HPV: Might Cause Heart Disease

VIDEO: New study suggests a link for women.
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A virus responsible for the majority of cervical cancers might also raise a woman's risk of heart attack and stroke, according to researchers who suggest HPV might underlie some cardiovascular disease in people who do not have such traditional risk factors as obesity, diabetes or smoking.

If additional research supports an association between cancer-linked strains of human papillomavirus (HPV) and clogged arteries, doctors might want to monitor HPV-infected women for heart disease, the researchers suggested. In addition, they proposed that HPV vaccines, now used to protect young women and men against cervical and anal cancers, might offer "additional benefit in cardiovascular health."

Writing in the Nov. 1 issue of the Journal of the American College of Cardiology, Dr. Keniche Fujise, director of cardiology at the University of Texas Medical Branch in Galveston, and Dr. Hsu-Ko Kuo, a UTMB internist, said they were the first to link HPV and cardiovascular disease. They said their work didn't establish that HPV infection caused heart attacks and strokes, but instead provided a path for further investigation. They also said that because their findings were limited to women, that left open the question of whether they could apply to men too.

HPV is among the most common sexually transmitted infections in the United States. HPV strains are present in more than a quarter of the population, according to federal statistics. Most HPV infections are transient and cause no major health problems, while others produce genital warts, which require medical treatment to avoid further spread. Two strains, HPV 16 and HPV 18, are responsible for 70 percent of cervical cancer, while HPV 16 accounts for about 85 percent of anal cancers and many tongue and throat cancers.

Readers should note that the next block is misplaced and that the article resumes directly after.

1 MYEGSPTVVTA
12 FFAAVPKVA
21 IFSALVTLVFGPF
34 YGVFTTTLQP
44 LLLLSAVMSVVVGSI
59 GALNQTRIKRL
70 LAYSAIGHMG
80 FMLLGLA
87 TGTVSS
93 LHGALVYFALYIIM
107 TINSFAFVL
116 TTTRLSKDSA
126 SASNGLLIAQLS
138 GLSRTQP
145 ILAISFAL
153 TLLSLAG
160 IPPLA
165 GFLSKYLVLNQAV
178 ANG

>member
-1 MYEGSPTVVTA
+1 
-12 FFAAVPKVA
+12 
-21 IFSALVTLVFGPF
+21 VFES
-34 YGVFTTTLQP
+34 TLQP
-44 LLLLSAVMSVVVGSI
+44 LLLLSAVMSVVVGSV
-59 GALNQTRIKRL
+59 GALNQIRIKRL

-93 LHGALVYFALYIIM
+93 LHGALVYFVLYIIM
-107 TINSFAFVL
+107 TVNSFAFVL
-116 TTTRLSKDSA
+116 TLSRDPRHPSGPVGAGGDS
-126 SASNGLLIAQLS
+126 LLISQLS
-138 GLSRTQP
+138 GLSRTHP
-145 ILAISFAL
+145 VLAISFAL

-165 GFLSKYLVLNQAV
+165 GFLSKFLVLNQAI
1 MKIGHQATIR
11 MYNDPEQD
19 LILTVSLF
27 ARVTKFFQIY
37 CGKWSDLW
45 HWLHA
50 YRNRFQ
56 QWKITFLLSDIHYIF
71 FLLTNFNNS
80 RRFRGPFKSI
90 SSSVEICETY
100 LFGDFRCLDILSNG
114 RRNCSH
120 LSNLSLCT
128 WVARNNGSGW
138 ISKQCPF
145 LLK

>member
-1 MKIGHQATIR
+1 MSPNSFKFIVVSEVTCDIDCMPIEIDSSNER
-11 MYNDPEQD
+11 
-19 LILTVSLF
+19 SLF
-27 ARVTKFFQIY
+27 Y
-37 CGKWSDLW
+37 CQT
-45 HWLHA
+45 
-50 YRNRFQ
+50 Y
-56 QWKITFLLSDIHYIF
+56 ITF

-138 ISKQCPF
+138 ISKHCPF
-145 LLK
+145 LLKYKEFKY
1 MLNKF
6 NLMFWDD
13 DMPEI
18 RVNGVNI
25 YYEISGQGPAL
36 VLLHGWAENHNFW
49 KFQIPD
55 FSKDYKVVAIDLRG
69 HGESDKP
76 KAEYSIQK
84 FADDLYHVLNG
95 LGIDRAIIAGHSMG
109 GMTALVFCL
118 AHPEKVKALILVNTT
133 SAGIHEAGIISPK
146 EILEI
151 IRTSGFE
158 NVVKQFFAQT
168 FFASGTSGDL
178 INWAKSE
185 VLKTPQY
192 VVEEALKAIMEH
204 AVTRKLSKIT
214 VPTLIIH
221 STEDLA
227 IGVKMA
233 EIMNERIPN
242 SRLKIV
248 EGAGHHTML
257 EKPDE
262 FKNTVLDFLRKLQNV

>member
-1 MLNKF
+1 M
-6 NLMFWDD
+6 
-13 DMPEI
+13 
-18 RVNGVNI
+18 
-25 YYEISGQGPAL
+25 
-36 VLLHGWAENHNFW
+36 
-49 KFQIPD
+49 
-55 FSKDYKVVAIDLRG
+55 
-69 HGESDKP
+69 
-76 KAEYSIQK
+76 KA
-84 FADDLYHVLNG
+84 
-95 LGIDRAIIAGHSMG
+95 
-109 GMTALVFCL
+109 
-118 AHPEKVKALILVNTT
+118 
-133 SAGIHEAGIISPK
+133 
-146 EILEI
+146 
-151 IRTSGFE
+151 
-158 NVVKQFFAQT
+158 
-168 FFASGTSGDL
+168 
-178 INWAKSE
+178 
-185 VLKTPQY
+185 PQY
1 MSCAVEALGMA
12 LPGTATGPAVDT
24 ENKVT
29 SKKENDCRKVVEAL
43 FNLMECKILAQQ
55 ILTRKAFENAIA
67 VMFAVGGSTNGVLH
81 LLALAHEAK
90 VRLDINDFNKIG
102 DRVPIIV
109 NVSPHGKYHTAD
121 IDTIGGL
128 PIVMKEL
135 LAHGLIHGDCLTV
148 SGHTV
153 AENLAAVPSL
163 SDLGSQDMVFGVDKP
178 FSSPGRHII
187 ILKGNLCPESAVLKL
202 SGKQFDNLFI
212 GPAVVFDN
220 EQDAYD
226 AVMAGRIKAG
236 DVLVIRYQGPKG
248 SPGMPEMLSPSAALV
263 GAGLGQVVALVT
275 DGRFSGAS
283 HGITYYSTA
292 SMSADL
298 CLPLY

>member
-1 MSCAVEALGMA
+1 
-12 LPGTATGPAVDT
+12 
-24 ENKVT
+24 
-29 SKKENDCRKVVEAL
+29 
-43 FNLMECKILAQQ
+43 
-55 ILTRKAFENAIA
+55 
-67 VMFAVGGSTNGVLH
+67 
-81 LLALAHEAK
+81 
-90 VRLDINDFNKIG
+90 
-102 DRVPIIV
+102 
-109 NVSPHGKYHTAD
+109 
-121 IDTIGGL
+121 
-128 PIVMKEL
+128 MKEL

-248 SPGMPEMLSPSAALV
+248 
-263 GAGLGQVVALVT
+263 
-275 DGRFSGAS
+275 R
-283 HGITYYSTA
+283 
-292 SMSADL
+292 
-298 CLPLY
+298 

The authors set about studying the potential role of HPV in heart disease because of previous evidence that some proteins present in cancer-causing HPV strains disarm an important tumor-suppressing gene called p53, which also plays a role in clogging of the arteries, called atherosclerosis. Furthermore, patients in whom the p53 gene is disabled or inactivated are more prone to reclogging of their arteries after blockages have been surgically scraped away. So Fujise and Kuo reviewed HPV and heart disease data from an ethnically and geographically diverse sample of 2,450 women, ages 20 to 59, who participated in the National Health and Nutrition Examination Survey in 2003-2006, a large federally funded study.

They homed in on the 60 survey respondents told by health professionals that they'd suffered a stroke or heart attack. The doctors reviewed laboratory analyses of HPV from vaginal swabs each of the women provided, for the presence of 13 types of HPV defined as either cancer-causing or cancer-associated. Samples from nearly a quarter of the women tested positive for cancer-associated HPV. Women with those strains tended to be younger and have a greater prevalence of cardiovascular disease than the uninfected women.

In an accompanying editorial, Dr. Joseph B. Muhlestein, a cardiologist at the University of Utah in Salt Lake City, wrote that investigators for years have been pursuing the possibility that cardiovascular disease may be rooted in infection. In 1996, Muhlestein discovered that a large proportion of patients undergoing coronary bypass surgery were infected with Chlamydia pneumoniae. He's been among investigators who have failed to prove that antibiotic treatment of C. pneumoniae prevents strokes and heart attacks. Nevertheless, he expressed the hope that "in the end, the infectious hypothesis of atherosclerosis may still pan out."

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